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BACK TO FILMOGRAPHY

PROOF OF LIFE

• U.S. Release Date: December 8, 2000
• Running Length: 135 minutes
• MPAA Classification: R for violence, language and some drug material.
• USA Box Office: $33 Million
• Budget Estimate: $65 Million
• Studio : Warner Home Video

Director : Taylor Hackford
Production Company: Castle Rock Entertainment, Bel Air Entertainment, Anvil Films

Cast : Meg Ryan & Russell Crowe, David Morse, Pamela Reed, David Caruso, Anthony Heald


 

PLOT SUMMARY

In a mountainous South American country, drug-dealing rebels kidnap Peter Bowman, a US engineer who works for an oil company's subsidiary. The company calls in a negotiator, Terry Thorne, an Aussie ex-soldier based in London. When the subsidiary goes bankrupt, the oil company washes its hands of the matter and pulls Thorne. Bowman's wife Alice begs him to stay. She and Peter's sister cobble together some money, Thorne talks ransom terms with the cash-strapped rebels, and Peter, chained high in the mountains, is sustained by a photo of Alice. When the politics of the situation change, so must Thorne's strategy. And what can Alice and he do about the attraction growing between them?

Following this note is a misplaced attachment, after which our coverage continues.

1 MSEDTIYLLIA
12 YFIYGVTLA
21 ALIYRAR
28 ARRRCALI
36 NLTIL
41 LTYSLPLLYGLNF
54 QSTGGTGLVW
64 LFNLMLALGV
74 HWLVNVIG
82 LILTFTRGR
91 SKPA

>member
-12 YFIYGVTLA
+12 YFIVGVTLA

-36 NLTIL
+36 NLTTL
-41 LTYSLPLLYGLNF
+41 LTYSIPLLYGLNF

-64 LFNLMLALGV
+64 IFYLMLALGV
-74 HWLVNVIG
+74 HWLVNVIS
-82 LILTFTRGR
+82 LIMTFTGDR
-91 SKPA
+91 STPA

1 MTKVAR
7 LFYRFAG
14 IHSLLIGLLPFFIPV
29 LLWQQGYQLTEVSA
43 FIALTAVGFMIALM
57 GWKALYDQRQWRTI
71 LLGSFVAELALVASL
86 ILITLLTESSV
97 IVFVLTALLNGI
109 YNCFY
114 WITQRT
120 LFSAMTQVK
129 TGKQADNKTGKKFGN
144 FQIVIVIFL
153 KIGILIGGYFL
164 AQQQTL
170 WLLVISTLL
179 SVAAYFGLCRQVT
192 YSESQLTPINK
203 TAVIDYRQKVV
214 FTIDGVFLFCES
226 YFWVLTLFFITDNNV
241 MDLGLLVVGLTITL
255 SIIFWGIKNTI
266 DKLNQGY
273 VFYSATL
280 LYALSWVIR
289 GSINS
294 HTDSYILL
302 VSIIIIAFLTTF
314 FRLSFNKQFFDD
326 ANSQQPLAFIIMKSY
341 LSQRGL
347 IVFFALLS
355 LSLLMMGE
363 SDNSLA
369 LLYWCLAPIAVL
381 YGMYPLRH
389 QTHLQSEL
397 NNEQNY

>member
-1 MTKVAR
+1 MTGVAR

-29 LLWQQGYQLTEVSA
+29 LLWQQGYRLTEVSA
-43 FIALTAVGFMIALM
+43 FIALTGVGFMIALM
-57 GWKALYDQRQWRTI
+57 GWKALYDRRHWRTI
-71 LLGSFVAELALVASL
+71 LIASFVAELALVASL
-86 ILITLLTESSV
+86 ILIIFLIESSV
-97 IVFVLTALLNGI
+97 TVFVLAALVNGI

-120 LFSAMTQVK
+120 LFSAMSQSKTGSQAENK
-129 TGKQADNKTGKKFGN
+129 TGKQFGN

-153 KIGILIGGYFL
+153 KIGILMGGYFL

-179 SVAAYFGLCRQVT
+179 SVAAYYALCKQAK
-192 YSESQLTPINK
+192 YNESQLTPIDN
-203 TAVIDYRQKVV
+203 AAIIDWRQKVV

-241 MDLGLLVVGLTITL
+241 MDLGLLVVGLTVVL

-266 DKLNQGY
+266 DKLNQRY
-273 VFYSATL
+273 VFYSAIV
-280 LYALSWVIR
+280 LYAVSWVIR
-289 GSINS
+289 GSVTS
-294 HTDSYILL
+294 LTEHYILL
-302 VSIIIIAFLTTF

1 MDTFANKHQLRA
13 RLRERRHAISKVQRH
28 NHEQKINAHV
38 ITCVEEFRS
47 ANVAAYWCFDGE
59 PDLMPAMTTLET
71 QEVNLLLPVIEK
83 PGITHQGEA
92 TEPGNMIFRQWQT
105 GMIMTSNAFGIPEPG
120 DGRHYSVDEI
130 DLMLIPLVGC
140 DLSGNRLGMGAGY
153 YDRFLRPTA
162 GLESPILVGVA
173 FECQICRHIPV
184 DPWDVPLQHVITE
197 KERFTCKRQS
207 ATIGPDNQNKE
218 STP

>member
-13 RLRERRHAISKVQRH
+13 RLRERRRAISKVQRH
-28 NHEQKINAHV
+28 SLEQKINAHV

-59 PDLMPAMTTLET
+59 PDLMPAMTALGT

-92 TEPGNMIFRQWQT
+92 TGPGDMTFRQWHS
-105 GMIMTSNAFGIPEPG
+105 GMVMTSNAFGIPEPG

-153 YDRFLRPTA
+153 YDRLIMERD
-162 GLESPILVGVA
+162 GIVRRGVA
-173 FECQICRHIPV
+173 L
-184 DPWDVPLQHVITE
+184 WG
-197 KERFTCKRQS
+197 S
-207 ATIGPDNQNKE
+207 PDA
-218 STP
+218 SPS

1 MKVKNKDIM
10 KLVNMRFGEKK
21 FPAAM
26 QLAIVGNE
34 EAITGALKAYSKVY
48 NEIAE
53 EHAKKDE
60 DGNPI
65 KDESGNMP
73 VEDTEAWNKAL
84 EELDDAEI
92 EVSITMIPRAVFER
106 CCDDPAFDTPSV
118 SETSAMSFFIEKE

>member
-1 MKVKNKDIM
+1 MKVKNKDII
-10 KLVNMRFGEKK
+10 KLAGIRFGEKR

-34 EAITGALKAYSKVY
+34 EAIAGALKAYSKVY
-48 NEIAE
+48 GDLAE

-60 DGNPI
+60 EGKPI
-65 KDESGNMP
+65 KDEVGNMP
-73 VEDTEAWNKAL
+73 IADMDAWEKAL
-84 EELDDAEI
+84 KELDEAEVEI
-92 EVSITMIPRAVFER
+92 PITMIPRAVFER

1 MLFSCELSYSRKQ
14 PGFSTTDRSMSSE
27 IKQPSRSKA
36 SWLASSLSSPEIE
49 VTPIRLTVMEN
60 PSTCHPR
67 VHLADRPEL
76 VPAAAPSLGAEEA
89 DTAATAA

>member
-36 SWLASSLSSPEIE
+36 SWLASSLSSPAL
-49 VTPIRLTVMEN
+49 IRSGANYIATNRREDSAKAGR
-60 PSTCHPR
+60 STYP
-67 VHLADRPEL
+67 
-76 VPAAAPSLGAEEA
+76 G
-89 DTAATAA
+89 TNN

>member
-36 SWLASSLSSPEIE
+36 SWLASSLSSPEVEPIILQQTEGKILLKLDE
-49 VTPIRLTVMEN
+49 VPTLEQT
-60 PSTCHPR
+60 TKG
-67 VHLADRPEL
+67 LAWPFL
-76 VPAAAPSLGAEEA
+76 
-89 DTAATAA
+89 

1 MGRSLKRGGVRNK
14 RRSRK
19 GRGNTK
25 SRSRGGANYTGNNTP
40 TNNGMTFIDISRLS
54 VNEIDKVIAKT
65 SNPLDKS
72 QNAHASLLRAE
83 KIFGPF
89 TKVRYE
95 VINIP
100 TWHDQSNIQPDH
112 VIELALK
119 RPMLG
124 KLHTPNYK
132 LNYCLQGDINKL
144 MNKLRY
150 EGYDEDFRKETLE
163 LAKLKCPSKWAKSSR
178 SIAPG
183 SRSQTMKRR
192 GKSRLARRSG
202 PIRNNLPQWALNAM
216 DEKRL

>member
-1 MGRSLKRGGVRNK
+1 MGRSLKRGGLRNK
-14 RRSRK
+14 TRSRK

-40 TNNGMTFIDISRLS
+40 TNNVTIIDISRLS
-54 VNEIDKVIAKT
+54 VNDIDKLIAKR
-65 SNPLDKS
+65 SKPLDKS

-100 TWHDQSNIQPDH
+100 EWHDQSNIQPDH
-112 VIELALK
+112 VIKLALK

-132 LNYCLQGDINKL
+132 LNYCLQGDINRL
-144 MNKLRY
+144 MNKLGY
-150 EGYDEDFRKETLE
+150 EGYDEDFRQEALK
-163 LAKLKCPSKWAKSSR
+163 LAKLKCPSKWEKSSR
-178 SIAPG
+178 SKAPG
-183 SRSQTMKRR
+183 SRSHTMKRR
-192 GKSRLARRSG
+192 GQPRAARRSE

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When someone in Proof of Life says "Don't leave me hanging," you can bet they're going to be left hanging. That's what happens when Alice Bowman ( Meg Ryan ) learns that her husband Peter (David Morse) has been kidnapped by rebels in the fictional Latin American country of Tecala. He's building a corporate-funded dam there, and that makes him a fine target for kidnap by the rebels, who barter with the lives of well-insured executives. Enter Terry Thorne (Russell Crowe), former soldier-turned-"K&R" (kidnap and ransom) negotiator for a global firm that collects a commission for rescued hostages. With no guarantee of payment, Thorne takes the job out of moral obligation (and a yearning for would-be widow Alice).
There's little room for delicacy in Tony Gilroy's screenplay, adapted from an article by William Prochnau and the book Long Road to Freedom by kidnapping survivor Thomas Hargrove. A hint of romance between Crowe and Ryan adds tension as the story shifts back and forth to Morse's captivity, but it also threatens to cast Alice in an unsympathetic light. Avoiding that pitfall, director Taylor Hackford crafts the plot as a latter-day Casablanca that unfolds on a grander canvas (at stunning locations in Ecuador) while favoring an exciting rescue-mission climax over the tragedy of an ill-timed affair. It might have worked better as a straightforward macho action flick (with David Caruso doing lively work as Crowe's gung-ho K&R cohort), but Proof of Life effectively conveys the two-sided torment of a hostage crisis, while Morse holds it all together as the character to root for.